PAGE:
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Ingredient

Persimmons

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What is it?

Easily mistaken for underripe tomatoes, these round, orangy-red fruits are popular the world over. Depending on the variety, persimmons can have smooth, custard-like flesh that tastes of banana and mango, or firmer flesh with notes of apricots and a mellow sweetness. You can eat persimmons out of hand or add them to sweet dishes such as puddings, breads, cookies, and ice cream. They’re also delicious in savory preparations like salsas and relishes, in salads, or sautéed as a side dish for roasted pork or lamb. So the next time you see them in the produce aisle, bring home a few and get a taste of what you’ve been missing.

Persimmons are part of the genus Diospyros, which means “fruit of the gods” in Greek, persimmons are tree fruits grown in many countries, including China, Italy, the United States, and Japan (where they are considered the national fruit). They are in season from fall through winter and are an excellent source of fiber as well as vitamins A and C.

Persimmon varieties are divided into two categories, astringent and nonastringent. Astringent varieties, such as the acornshaped Hachiya, are tannic and sour when underripe; they should be eaten when very ripe and jelly-soft. Fuyu is the most common nonastringent variety; shaped like pincushions, they are smaller than Hachiyas and have fewer tannins, so they can be eaten both underripe and soft. The Fuyu has a subtle, crisp flavor reminiscent of apricots, while the Hachiya has tropical fruit notes and is very rich and sweet.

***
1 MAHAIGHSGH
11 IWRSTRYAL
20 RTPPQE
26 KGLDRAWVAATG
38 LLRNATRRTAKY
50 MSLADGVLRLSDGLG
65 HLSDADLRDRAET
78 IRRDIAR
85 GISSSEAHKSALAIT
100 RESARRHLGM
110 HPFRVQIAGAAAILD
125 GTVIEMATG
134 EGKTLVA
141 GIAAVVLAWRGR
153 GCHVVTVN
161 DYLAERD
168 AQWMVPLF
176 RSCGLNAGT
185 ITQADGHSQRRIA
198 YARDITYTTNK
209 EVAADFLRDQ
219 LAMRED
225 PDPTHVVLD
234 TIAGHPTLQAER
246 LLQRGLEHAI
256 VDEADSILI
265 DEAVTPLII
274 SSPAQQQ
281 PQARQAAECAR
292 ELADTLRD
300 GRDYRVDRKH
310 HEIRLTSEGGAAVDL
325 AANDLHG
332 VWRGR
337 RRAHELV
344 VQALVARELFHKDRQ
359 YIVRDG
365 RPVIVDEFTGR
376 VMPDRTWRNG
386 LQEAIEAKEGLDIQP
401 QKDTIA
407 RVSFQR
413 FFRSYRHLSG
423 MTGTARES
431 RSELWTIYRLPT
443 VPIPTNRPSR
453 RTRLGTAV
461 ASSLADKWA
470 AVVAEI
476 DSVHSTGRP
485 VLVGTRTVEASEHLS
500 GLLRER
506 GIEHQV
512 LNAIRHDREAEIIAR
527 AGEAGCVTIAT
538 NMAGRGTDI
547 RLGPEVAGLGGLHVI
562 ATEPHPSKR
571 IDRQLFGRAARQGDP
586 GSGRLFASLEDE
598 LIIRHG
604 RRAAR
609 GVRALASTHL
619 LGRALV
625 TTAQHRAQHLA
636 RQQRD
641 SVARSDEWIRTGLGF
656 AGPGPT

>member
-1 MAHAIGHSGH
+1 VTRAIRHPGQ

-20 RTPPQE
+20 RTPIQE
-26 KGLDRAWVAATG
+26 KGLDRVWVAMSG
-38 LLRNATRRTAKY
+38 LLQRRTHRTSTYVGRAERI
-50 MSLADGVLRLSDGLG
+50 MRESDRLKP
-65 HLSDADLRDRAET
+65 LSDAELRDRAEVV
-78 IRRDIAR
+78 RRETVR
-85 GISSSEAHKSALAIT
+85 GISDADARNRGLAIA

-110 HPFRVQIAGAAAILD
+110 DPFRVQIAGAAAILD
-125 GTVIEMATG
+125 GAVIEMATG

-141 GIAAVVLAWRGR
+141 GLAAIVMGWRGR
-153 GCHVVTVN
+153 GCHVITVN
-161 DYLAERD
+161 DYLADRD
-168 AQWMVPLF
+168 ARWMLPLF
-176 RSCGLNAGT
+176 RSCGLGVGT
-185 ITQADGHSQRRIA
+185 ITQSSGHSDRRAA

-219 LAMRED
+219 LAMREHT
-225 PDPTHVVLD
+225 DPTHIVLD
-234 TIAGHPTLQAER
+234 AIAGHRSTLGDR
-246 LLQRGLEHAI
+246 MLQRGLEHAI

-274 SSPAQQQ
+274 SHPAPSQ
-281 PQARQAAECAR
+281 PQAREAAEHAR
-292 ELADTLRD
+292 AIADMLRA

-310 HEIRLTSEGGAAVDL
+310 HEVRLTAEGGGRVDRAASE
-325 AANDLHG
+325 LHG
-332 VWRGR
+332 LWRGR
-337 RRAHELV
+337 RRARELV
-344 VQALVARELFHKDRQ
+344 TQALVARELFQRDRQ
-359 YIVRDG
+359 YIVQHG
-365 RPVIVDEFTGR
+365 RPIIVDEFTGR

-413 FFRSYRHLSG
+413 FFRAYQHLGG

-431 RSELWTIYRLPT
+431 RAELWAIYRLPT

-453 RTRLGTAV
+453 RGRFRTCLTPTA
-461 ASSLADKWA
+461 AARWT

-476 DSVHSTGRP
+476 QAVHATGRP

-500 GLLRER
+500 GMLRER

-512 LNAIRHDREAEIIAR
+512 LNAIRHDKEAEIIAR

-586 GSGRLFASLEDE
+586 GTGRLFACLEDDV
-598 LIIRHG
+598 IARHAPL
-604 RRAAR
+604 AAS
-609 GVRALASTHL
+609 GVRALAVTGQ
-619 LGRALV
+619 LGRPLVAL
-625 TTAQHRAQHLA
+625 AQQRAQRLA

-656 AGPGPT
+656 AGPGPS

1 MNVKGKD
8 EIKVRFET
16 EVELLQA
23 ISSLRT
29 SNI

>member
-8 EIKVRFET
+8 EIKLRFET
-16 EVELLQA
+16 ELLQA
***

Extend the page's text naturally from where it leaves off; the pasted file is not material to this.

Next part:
How to choose:

Look for fruit that is plump, heavy for its size, and vibrantly colored, with glossy skin. Avoid those with bruises, blemishes, or cracks.

How to prep:

Remove the core for both eating and cooking. The skin is edible, though you may want to peel it, because it can be a little waxy. Cut the fruit into wedges, slices, or cubes. Ripe Hachiyas are often the persimmon of choice for sweet dishes. The firmer texture and subtly sweet flavor of Fuyus make them a good variety for savory preparations.

How to store:

Keep the unripe fruit at room temperature, preferably in a brown paper bag, to help it ripen. If persimmons are already ripe and soft when you buy them, eat them right away or store in the refrigerator for no more than two days.

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